This is as unrealistic as an obese man looking for a technological solution to his obesity while he insists on slamming down ten pounds of french fries every day. And such an attitude overlooks the fact that we already possess a powerful solution to the problems of energy and resource depletion, and the financial problems which are now arising from declining resources. That solution consists of learning to live on less. But too many of us don't have a very good idea of what it means to consciously choose to live on less. So I have provided a simple illustration.

Consider three houses. House A is part of a nine-house development finished in November 2007. Each house in the development is selling for $1,690,000. The development is located next to a shady two-lane road in a hilly, beautiful part of the Pacific Northwest, and is in a very affluent school district. Lot sizes for the homes range from 9,000 to almost 11,000 square feet, and I estimate that the floor plan for the pictured house is at least 3,000 square feet.

House B is a 1945-vintage three-bedroom, one bath bungalow with a basement. It is located in a working-class neighborhood with a growing minority population, near a couple of Winco supermarkets and a Fred Meyer store (for those in Southern California, think Target or Wal-Mart). The school system is decent. Even with three bedrooms, the floor area probably does not exceed 900 square feet. But the insulation has recently been upgraded. It is selling for $199,800.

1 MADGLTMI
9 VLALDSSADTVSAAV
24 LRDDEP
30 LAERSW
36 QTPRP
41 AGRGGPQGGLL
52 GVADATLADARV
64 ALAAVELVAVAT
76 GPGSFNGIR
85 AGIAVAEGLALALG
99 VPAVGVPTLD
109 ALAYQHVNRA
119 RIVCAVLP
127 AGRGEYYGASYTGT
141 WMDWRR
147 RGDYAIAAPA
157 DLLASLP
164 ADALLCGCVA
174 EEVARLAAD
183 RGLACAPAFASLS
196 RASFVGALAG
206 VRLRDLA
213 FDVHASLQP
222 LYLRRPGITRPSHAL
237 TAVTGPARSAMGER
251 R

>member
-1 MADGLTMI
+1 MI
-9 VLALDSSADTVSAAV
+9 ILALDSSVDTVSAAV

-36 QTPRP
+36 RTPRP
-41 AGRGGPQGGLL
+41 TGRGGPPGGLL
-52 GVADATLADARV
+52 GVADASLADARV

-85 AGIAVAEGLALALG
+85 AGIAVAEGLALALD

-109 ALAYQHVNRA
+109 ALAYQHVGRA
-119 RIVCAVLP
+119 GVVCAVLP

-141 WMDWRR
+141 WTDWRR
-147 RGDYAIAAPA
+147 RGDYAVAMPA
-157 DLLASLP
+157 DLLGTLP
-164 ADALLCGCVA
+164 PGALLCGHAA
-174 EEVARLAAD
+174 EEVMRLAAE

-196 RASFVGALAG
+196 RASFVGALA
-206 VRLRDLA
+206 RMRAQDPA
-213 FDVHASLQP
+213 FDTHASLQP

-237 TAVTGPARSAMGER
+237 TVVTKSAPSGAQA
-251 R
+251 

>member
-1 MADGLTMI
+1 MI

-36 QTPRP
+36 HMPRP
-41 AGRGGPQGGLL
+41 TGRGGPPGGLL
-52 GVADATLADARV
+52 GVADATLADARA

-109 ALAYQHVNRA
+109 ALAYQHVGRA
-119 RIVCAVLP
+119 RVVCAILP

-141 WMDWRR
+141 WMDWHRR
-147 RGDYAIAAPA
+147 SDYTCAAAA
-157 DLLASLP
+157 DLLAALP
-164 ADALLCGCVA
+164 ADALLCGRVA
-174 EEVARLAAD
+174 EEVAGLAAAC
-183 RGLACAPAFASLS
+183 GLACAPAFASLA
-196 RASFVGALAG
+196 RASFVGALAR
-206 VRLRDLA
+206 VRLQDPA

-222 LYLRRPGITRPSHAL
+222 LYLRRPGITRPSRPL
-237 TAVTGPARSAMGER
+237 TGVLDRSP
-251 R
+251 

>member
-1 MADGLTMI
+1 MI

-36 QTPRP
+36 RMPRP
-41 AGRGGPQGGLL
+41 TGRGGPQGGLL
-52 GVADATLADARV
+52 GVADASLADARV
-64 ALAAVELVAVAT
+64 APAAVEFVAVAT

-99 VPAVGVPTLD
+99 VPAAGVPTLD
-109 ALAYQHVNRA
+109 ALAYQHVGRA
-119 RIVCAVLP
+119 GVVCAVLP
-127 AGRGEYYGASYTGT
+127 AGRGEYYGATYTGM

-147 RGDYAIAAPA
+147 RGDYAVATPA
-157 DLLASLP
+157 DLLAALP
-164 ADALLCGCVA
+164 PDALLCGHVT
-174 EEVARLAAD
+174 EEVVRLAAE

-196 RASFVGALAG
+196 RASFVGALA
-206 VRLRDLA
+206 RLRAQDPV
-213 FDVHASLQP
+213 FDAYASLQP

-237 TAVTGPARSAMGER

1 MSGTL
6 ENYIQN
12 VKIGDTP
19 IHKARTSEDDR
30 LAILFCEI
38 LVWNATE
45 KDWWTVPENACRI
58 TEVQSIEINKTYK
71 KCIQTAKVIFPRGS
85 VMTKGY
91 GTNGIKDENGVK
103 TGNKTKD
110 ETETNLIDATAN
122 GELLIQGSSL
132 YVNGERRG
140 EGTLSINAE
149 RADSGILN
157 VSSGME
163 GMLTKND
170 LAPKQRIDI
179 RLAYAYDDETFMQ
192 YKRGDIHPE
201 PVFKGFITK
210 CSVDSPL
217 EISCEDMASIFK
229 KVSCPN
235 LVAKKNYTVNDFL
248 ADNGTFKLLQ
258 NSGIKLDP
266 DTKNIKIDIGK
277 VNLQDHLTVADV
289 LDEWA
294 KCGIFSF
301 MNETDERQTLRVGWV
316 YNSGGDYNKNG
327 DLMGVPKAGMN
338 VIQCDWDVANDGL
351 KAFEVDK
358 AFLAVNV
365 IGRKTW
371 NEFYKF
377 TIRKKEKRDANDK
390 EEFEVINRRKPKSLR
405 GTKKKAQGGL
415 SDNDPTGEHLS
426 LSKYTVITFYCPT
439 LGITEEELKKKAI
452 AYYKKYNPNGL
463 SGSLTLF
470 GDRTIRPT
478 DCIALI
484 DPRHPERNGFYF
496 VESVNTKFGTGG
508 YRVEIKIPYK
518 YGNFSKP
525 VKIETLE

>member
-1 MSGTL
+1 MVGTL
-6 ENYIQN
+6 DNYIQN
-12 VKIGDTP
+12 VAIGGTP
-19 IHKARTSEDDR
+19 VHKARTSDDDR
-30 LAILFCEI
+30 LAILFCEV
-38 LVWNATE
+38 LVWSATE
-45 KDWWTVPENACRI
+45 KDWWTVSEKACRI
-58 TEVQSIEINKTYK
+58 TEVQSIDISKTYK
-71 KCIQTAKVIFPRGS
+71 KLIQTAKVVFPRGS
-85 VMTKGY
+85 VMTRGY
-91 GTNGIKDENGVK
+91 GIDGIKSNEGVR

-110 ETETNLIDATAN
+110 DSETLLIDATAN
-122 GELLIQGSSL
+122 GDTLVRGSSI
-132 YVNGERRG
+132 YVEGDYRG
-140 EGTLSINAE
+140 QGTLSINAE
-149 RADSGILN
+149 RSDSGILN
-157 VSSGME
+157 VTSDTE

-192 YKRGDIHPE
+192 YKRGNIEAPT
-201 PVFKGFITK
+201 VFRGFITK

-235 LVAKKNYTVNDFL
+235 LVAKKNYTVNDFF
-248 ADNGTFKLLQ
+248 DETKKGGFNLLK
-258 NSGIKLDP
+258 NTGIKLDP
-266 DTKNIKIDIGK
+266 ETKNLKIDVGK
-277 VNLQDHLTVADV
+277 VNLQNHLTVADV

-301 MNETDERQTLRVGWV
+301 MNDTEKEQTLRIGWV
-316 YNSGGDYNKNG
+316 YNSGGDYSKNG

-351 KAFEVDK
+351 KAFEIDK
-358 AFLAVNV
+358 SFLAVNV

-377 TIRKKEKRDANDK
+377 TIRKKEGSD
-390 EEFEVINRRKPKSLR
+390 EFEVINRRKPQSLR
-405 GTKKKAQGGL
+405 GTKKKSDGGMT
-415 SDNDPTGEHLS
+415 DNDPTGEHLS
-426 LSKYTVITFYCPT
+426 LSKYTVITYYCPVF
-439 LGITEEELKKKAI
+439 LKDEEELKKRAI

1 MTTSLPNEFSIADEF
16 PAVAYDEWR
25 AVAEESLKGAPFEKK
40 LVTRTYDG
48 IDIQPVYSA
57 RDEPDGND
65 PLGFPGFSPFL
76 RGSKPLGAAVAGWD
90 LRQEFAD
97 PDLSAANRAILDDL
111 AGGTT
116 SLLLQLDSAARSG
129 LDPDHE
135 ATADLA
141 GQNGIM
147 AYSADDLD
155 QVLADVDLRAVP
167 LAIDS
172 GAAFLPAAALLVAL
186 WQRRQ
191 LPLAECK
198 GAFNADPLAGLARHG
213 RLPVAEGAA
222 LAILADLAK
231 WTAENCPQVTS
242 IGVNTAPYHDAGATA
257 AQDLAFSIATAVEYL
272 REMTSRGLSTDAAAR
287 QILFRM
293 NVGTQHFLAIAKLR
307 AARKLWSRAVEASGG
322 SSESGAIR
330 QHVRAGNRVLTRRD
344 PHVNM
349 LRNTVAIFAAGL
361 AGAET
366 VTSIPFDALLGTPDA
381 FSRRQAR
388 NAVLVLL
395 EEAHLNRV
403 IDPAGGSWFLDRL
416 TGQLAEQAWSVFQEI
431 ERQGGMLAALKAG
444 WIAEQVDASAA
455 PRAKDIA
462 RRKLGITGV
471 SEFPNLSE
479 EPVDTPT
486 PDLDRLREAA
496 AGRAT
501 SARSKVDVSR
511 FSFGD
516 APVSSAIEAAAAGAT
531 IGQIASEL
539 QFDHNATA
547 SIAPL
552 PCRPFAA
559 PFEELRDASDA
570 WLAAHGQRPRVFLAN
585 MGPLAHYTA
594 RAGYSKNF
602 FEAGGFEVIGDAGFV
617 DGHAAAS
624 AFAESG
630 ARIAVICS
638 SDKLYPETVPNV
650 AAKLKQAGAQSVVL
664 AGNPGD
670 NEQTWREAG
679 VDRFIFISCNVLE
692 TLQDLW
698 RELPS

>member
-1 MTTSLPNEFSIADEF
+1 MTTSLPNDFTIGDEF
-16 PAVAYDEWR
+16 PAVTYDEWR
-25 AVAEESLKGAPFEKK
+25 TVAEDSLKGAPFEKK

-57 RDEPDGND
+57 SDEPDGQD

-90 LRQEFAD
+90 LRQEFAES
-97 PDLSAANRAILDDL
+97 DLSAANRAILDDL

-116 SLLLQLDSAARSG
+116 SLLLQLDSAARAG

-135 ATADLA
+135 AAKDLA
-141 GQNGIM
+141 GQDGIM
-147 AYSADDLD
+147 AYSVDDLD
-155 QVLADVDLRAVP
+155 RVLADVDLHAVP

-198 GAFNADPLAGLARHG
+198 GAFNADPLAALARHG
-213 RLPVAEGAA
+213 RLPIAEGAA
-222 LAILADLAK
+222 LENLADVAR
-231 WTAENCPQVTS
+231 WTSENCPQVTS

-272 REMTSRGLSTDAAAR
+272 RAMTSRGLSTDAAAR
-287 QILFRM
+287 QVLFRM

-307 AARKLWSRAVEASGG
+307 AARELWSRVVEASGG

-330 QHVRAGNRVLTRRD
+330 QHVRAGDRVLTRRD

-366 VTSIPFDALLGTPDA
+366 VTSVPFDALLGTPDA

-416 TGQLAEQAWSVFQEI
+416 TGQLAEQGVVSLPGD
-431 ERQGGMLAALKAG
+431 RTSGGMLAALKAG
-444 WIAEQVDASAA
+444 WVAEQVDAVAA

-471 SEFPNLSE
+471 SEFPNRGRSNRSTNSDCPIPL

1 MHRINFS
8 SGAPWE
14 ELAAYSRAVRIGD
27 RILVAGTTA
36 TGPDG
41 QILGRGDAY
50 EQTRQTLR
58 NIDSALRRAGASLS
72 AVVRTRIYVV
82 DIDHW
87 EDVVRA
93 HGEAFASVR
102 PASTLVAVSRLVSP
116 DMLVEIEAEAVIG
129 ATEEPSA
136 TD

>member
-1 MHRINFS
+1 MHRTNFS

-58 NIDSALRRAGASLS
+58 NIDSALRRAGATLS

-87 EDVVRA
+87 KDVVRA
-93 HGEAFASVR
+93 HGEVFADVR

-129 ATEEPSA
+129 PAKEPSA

House C is another three-bedroom, one bath home built in 1953. It has a new roof and its garage has been converted into a family room. It is located in the same school district as House B. It is selling for $159,000.

Which house has the most value? Pause and think about this for a moment.

* * *

Now, here are some additional questions:

  • The price of natural gas worldwide is rapidly escalating, and on a per-BTU basis it may equal the price of oil before very long. What percentage of a typical family budget would be spent on heating and cooling House A? House B? House C?

  • Houses B and C are conveniently located within a mile of grocery stores and a light rail line that goes directly through the center of the city in which they are located. Also, houses B and C are near frequently-visited bus stops. House A is adjacent to a road along which is a bus line, but the bus runs infrequently and is unavailable for large portions of the day. House A is also located several miles from grocery stores, schools and places of employment. What percentage of a typical family budget would be spent on commuting from each of these houses?

  • How many people do you know who have 20 percent of $1,690,000 in savings? How about 20 percent of $199,800? 20 percent of $159,000? How long would it take for most people you know to pay off a loan for any of these amounts?

  • House A has a large yard in which one could grow vegetables to promote self-sufficiency, but House B also has a large yard. Houses B and C are also located within two miles of a local farmers' market which sells produce at a junior high school every Saturday. How much benefit would people provide to local economies and their own health by supporting the farmers' market near Houses B and C?

  • How many hours per week would an average husband and wife duo have to work in order to make the monthly payments on House A? House B? House C?

  • Do indebtedness and money worries cause you to lose sleep? Have they ever caused stress in your marriage? Would you be more likely to get a good night's rest in House A? House B? House C?

  • Does anyone still want House A? Then let me suggest that such a person may need radical appetite surgery.

No comments: